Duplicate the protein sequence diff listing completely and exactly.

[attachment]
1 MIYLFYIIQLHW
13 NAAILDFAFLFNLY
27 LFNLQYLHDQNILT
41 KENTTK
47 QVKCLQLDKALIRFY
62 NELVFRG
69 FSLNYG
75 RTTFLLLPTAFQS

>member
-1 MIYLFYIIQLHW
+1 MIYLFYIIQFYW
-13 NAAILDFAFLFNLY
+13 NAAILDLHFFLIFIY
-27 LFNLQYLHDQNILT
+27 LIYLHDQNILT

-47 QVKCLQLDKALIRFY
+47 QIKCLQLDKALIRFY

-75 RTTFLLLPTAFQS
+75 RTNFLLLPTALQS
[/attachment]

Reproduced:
1 MIYLFYIIQLHW
13 NAAILDFAFLFNLY
27 LFNLQYLHDQNILT
41 KENTTK
47 QVKCLQLDKALIRFY
62 NELVFRG
69 FSLNYG
75 RTTFLLLPTAFQS

>member
-1 MIYLFYIIQLHW
+1 MIYLFYIIQFYW
-13 NAAILDFAFLFNLY
+13 NAAILDLHFFLIFIY
-27 LFNLQYLHDQNILT
+27 LIYLHDQNILT

-47 QVKCLQLDKALIRFY
+47 QIKCLQLDKALIRFY

-75 RTTFLLLPTAFQS
+75 RTNFLLLPTALQS